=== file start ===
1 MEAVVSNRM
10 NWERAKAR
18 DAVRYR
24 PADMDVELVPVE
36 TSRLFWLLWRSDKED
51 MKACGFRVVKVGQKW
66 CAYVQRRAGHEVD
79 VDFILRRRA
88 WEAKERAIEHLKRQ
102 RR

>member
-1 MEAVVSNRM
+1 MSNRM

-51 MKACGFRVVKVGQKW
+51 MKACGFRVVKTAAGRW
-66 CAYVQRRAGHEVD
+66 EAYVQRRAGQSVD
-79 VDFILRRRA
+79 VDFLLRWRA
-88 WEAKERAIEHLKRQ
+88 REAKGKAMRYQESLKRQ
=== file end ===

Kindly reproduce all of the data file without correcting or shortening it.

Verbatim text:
1 MEAVVSNRM
10 NWERAKAR
18 DAVRYR
24 PADMDVELVPVE
36 TSRLFWLLWRSDKED
51 MKACGFRVVKVGQKW
66 CAYVQRRAGHEVD
79 VDFILRRRA
88 WEAKERAIEHLKRQ
102 RR

>member
-1 MEAVVSNRM
+1 MSNRM

-51 MKACGFRVVKVGQKW
+51 MKACGFRVVKTAAGRW
-66 CAYVQRRAGHEVD
+66 EAYVQRRAGQSVD
-79 VDFILRRRA
+79 VDFLLRWRA
-88 WEAKERAIEHLKRQ
+88 REAKGKAMRYQESLKRQ